<% if( /^image/.test(type) ){ %>
<% } %>
<%-name%>
Add image file
Upload
On 3/13/2011 7:53 PM, Steve wrote:

I believe I congratulated you before for running a good business. Most of the work I do is small commercial stuff but I have worked on control systems for chillers in the 4,000 ton range. The dry unit me and GB put in was at the home of one of my commercial customers who owns a pizza joint. The kids working at places like that beat the crap out of the make lines and sandwich units, they abuse things and don't even realize it. I often fix mashed in condenser fins and low refrigerator doors that they lean on when open like they were hand rails. I really like big commercial AC units better than home systems because to me, they're easier to service, the same with commercial refrigeration. I know a lot of HVAC guys who couldn't fix a refrigerator if their life depended on it, it's really kind of funny to me. ^_^
TDD
Add pictures here
<% if( /^image/.test(type) ){ %>
<% } %>
<%-name%>
Add image file
Upload

I do mostly high end resi stuff, but also some light commercial, specialty reach in coolers (flower coolers), and now TV transmitter chillers. Ever expanding.
Add pictures here
<% if( /^image/.test(type) ){ %>
<% } %>
<%-name%>
Add image file
Upload
On 3/13/2011 10:27 PM, Steve wrote:

Me and GB have a friend who's an American Standard dealer so we send him the rich folks who want expensive stuff. I designed a cooling system for printing presses some years back that has an ultrasonic humidifier built in and I always wondered if it would be suitable for cooling flowers since I understand you want high humidity to keep the flowers from drying out. I got my broadcast engineers license over 30 years ago but never worked on any TV transmitters but plenty of radio transmitters. I may still have my RF shielded jock strap somewhere. :-)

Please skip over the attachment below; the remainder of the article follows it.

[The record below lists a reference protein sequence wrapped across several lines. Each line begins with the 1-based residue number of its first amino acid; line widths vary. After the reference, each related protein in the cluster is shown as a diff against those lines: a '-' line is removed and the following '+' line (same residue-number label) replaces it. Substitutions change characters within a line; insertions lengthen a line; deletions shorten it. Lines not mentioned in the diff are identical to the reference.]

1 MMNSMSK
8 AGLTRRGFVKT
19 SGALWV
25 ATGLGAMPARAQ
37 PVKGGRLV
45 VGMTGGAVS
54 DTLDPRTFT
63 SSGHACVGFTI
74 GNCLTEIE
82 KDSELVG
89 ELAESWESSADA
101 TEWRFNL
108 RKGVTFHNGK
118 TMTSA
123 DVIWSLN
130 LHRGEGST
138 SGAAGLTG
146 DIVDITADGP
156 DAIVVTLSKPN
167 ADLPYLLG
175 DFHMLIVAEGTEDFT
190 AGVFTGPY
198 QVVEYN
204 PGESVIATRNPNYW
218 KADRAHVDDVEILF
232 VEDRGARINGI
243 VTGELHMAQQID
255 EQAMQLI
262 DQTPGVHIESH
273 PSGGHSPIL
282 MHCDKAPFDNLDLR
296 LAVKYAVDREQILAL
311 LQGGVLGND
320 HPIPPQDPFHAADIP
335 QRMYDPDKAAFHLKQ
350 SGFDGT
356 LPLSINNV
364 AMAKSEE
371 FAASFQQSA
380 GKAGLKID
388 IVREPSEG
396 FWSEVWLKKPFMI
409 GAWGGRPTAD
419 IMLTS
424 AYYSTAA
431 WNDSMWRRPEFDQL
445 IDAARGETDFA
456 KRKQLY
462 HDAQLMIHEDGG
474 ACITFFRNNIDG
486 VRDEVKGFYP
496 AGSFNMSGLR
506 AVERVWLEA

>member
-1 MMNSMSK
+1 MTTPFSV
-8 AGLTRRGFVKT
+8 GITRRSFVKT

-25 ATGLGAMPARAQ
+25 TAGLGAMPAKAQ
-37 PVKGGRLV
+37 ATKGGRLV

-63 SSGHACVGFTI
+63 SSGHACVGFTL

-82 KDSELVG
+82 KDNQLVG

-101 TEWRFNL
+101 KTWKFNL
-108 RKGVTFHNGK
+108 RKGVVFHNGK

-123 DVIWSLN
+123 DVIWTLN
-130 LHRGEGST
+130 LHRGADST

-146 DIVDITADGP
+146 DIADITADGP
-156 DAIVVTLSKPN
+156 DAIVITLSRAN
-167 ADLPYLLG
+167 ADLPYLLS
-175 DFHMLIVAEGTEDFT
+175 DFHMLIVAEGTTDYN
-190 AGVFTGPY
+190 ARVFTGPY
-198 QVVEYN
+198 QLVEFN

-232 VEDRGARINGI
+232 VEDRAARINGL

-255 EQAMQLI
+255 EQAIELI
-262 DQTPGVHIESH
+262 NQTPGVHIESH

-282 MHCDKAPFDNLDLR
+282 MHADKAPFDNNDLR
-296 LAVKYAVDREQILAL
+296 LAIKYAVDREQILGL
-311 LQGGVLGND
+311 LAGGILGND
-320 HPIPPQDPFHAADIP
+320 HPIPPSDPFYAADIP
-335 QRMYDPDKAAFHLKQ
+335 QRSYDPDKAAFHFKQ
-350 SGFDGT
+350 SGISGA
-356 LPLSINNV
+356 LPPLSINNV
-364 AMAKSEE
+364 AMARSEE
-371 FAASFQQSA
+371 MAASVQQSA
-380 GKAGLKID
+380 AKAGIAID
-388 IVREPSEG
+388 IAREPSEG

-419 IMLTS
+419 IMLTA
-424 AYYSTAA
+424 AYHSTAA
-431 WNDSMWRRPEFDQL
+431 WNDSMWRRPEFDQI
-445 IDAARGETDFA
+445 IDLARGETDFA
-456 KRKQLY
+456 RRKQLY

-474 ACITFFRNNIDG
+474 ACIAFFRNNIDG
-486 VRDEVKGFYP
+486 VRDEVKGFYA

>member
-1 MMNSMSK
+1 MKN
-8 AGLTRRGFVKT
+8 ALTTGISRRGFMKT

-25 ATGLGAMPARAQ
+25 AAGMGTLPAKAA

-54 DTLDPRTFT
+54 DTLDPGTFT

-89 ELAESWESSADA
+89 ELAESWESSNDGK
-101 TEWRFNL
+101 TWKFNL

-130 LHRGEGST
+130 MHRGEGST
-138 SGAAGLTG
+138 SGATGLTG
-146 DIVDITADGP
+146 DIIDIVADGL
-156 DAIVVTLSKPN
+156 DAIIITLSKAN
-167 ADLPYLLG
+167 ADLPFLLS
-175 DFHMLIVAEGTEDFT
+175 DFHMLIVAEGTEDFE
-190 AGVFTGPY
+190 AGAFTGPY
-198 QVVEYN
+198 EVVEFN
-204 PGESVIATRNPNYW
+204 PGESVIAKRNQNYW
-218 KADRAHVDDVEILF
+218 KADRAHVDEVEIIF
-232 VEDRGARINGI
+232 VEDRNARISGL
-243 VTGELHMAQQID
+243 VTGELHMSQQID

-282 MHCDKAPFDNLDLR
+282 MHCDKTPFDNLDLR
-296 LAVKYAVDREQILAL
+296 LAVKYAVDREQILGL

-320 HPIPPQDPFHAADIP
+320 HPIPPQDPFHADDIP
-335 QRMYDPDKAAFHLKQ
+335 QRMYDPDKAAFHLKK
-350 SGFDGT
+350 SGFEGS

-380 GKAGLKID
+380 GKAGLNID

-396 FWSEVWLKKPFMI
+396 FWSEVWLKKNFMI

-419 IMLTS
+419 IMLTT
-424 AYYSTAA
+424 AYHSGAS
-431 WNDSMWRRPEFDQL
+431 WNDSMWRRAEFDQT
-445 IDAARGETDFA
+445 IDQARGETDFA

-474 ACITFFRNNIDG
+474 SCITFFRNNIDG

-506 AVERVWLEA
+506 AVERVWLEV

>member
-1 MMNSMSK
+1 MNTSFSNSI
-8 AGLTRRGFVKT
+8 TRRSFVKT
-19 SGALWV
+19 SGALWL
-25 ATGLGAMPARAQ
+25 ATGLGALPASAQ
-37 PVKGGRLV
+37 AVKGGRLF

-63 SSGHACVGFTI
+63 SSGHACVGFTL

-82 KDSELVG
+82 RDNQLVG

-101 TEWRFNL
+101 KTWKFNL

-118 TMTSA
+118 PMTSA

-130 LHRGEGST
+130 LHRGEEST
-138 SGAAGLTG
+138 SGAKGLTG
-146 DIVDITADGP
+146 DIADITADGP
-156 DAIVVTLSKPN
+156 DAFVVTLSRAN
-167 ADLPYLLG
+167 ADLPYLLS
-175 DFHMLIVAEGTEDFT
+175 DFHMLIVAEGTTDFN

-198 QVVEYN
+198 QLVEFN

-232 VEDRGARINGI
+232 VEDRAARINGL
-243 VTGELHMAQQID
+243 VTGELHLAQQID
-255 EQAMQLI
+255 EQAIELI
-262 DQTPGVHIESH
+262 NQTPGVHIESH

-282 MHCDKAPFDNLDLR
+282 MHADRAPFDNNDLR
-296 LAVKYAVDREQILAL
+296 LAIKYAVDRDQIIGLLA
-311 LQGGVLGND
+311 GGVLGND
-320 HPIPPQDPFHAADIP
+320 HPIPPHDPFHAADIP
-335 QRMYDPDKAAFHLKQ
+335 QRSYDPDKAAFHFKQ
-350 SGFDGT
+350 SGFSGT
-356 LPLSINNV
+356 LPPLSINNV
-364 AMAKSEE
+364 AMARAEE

TDD
Add pictures here
<% if( /^image/.test(type) ){ %>
<% } %>
<%-name%>
Add image file
Upload

Flower coolers are a special breed... you want to keep them running 34 - 38F @ 90 - 95%RH
I got tied into the TV station stuff by a friend who is a broadcast engineer......The current TV station project is re-configuring the chillers, chiller piping and controls from the old analog transmitters that will eventually be coming out, and tie it into the new stuff to create cooling system redundancy. Its a "green" job... I recycled 800lbs of 2inch copper pipe from the project. :-)
Add pictures here
<% if( /^image/.test(type) ){ %>
<% } %>
<%-name%>
Add image file
Upload
On 3/14/2011 7:57 AM, Steve wrote:

Owners are going to get smart some day and demand money for their demolition and construction scrap. ^_^
TDD
Add pictures here
<% if( /^image/.test(type) ){ %>
<% } %>
<%-name%>
Add image file
Upload

that was a great little bonus @ $3.40lb
Add pictures here
<% if( /^image/.test(type) ){ %>
<% } %>
<%-name%>
Add image file
Upload

No wonder you can't make any money.... you can't do basic math.
Add pictures here
<% if( /^image/.test(type) ){ %>
<% } %>
<%-name%>
Add image file
Upload
On Mon, 14 Mar 2011 21:15:42 -0400, "Stormin Mormon"

    No, Stormy, YOU would have gotten 50 bucks from the scrap yard. They'd have made you unload and stack it for them, too.
    And probably wrote you a bad check.

--
Click here every day to feed an animal that needs you today !!!
www.theanimalrescuesite.com/
  Click to see the full signature.
Add pictures here
<% if( /^image/.test(type) ){ %>
<% } %>
<%-name%>
Add image file
Upload

Related Threads

    HomeOwnersHub.com is a website for homeowners and building and maintenance pros. It is not affiliated with any of the manufacturers or service providers discussed here. All logos and trade names are the property of their respective owners.